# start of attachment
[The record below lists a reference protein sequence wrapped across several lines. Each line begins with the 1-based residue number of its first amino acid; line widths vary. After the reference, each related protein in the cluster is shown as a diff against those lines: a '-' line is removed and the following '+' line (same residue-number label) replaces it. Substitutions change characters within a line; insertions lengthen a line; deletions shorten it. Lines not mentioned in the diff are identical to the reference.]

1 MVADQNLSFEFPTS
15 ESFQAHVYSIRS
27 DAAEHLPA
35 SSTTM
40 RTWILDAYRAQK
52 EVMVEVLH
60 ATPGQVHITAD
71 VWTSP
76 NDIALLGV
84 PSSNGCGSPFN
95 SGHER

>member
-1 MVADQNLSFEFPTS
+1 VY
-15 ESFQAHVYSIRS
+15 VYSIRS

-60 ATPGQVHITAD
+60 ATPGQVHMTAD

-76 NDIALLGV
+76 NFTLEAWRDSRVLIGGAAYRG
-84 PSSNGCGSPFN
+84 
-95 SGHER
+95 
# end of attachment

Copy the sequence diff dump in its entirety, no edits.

[The record below lists a reference protein sequence wrapped across several lines. Each line begins with the 1-based residue number of its first amino acid; line widths vary. After the reference, each related protein in the cluster is shown as a diff against those lines: a '-' line is removed and the following '+' line (same residue-number label) replaces it. Substitutions change characters within a line; insertions lengthen a line; deletions shorten it. Lines not mentioned in the diff are identical to the reference.]

1 MVADQNLSFEFPTS
15 ESFQAHVYSIRS
27 DAAEHLPA
35 SSTTM
40 RTWILDAYRAQK
52 EVMVEVLH
60 ATPGQVHITAD
71 VWTSP
76 NDIALLGV
84 PSSNGCGSPFN
95 SGHER

>member
-1 MVADQNLSFEFPTS
+1 VY
-15 ESFQAHVYSIRS
+15 VYSIRS

-60 ATPGQVHITAD
+60 ATPGQVHMTAD

-76 NDIALLGV
+76 NFTLEAWRDSRVLIGGAAYRG
-84 PSSNGCGSPFN
+84 
-95 SGHER
+95 